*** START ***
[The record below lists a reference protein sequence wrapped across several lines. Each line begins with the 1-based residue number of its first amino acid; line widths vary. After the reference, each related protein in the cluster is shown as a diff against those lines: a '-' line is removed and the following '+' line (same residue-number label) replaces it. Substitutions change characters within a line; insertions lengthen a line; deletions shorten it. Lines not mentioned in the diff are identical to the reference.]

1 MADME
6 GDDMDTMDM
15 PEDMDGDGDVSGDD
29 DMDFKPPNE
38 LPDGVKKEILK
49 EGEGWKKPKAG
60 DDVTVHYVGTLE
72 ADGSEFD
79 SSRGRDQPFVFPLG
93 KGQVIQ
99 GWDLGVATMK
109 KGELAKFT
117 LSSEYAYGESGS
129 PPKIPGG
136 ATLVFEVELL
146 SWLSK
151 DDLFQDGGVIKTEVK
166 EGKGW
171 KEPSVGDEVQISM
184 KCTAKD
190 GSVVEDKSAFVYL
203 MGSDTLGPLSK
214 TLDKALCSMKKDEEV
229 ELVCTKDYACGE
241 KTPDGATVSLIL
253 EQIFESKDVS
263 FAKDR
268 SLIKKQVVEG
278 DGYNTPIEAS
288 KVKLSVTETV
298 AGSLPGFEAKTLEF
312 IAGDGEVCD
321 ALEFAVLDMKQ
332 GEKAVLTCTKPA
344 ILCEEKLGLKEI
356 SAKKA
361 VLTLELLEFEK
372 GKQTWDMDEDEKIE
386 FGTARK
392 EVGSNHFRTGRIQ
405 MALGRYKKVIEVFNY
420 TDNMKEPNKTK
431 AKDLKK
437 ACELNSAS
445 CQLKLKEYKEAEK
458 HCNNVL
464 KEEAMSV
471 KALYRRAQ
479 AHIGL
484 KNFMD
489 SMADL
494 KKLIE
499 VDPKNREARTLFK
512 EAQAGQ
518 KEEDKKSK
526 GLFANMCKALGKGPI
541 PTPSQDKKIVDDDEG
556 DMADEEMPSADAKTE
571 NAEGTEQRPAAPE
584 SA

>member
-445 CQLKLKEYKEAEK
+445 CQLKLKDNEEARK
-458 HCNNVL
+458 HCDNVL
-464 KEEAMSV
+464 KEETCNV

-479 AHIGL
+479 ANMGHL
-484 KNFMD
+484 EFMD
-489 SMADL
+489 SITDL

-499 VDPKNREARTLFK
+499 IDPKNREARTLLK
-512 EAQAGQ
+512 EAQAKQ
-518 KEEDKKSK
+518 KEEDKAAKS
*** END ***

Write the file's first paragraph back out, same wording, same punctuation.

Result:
[The record below lists a reference protein sequence wrapped across several lines. Each line begins with the 1-based residue number of its first amino acid; line widths vary. After the reference, each related protein in the cluster is shown as a diff against those lines: a '-' line is removed and the following '+' line (same residue-number label) replaces it. Substitutions change characters within a line; insertions lengthen a line; deletions shorten it. Lines not mentioned in the diff are identical to the reference.]